Constituent Assembly Members

Chaudhari Hyder Husein

1890 -

Key Information






Mother Tongue:


Committee Memberships


Early Life

Chaudhari Hyder Husein was born at Bhilwal in Barabanki district of Uttar Pradesh on 24 December 1890. He completed his schooling from Church Mission High School, Lucknow. He was highly educated and studied at various colleges including M.A.O. College, Aligarh; Oxford University and Trinity College, Dublin.

He received an M.A. in art followed by a law degree. He studied at Lincoln’s Inn and was called to be a barrister in London. Later, he moved back to India, enrolled himself at the Allahabad High Court. From a video, about a house that Husein built, we know that he trained under Mirza Sami Ullah Beg Saheb and A.P. Sen. Husein, set up his practise in Lucknow and went on to become a Senior Advocate at the Supreme Court of India.

Role in India’s Independence Movement

Not much is known about Husein’s involvement in the freedom struggle except that he was a member of the U.P. Legislative Assembly in 1937.

Contribution to Constitution Making

Husein was elected to the Constituent Assembly from the United Provinces through a Congress Party ticket. He did not actively participate in the Assembly debates. Husein made only one speech.

Contributions Post-Independence

Husein was elected as a member of the Provincial Parliament of Indian and later the Lok Sabha (1952-1957). He was a part of the Parliamentary delegation to Russia when he was a member of the First Lok Sabha.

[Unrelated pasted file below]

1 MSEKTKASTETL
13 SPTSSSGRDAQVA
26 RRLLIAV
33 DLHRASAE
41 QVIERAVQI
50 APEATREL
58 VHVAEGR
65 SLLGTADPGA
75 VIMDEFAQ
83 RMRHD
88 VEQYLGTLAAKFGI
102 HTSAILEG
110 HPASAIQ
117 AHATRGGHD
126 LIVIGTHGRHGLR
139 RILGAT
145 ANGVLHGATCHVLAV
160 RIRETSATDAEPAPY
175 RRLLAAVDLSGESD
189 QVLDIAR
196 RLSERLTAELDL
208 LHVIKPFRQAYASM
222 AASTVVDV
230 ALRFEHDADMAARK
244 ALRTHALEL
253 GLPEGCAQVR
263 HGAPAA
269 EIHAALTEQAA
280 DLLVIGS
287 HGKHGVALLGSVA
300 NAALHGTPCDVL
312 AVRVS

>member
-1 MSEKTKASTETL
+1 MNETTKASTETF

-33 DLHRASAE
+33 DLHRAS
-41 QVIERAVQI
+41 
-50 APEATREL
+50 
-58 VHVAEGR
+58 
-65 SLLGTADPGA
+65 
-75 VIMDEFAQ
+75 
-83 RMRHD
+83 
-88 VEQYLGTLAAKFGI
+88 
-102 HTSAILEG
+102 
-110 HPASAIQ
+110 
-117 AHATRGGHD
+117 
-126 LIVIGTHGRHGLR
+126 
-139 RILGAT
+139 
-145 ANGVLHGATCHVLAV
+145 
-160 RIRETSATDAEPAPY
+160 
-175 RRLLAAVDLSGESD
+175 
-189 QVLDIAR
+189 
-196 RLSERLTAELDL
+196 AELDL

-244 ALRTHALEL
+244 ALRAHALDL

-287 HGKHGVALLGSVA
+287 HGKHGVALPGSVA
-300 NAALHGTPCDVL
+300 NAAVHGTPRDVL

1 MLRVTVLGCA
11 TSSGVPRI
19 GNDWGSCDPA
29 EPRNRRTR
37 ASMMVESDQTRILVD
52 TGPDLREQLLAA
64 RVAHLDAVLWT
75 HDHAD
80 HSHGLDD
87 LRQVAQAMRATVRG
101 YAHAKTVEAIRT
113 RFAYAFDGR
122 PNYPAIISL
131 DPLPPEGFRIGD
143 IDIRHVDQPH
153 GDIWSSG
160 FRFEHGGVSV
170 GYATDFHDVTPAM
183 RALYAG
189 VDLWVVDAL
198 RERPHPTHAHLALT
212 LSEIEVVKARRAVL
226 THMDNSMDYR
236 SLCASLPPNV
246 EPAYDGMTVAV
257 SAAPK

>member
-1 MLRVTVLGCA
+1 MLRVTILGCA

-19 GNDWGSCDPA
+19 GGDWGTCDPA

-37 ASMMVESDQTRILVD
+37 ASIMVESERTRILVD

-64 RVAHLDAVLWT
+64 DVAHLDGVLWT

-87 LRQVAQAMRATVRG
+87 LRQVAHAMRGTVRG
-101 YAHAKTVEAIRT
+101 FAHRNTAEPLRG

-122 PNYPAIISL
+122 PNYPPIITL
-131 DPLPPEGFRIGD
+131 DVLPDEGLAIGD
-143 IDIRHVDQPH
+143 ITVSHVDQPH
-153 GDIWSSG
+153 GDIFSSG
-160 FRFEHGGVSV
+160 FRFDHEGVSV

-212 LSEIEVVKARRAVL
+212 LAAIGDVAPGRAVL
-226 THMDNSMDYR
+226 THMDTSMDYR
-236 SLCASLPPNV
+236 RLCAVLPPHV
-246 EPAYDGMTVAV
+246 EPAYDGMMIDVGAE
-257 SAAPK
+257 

In the 1957 Lok Sabha elections, Husein lost to Atal Bihari Vajpayee. He then left active politics for a career in civil society that included the Indian Council of World Affairs, the Social Service League and the Samaj Sewa Sangh, Lucknow. He contributed to various charitable and educational institutions and founded the Rotary Club, Lucknow.

Husein spent his time of leisure in agriculture related activities.

Key Writings

Husein published various articles that included ‘A unified Code for India’, ‘The Hindu Code’, ‘The Avadh Bar’, ‘Kashmir’ and ‘Lessons from the General Elections of 1951’.

Key Speeches
  1. In his only speech in the Assembly, at the far end of constitution-making, Husein observed that the Constitution was flexible and compatible with a range of political ideologies.